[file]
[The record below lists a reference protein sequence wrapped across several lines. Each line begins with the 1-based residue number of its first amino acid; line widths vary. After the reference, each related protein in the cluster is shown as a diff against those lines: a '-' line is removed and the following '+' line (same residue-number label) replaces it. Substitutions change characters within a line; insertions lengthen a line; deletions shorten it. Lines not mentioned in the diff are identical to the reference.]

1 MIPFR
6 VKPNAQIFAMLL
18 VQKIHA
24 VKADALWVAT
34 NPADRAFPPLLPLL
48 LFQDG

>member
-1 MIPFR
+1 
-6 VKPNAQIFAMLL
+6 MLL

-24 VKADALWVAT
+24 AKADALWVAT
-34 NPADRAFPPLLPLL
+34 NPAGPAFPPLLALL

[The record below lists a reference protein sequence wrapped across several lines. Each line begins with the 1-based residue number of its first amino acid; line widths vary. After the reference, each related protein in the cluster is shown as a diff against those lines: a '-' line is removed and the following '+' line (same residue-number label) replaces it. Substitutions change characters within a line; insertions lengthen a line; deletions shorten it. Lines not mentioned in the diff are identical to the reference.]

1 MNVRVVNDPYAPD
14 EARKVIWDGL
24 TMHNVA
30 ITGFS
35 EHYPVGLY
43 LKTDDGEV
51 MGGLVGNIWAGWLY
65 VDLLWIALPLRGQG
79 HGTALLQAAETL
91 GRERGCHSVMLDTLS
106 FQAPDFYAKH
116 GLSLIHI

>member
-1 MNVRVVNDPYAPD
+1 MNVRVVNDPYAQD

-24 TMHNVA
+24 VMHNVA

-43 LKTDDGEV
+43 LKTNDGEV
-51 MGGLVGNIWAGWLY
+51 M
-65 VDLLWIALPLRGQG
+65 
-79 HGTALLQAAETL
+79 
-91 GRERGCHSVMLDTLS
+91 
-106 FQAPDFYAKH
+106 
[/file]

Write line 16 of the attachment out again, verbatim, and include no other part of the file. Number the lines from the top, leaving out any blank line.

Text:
+34 NPAGPAFPPLLALL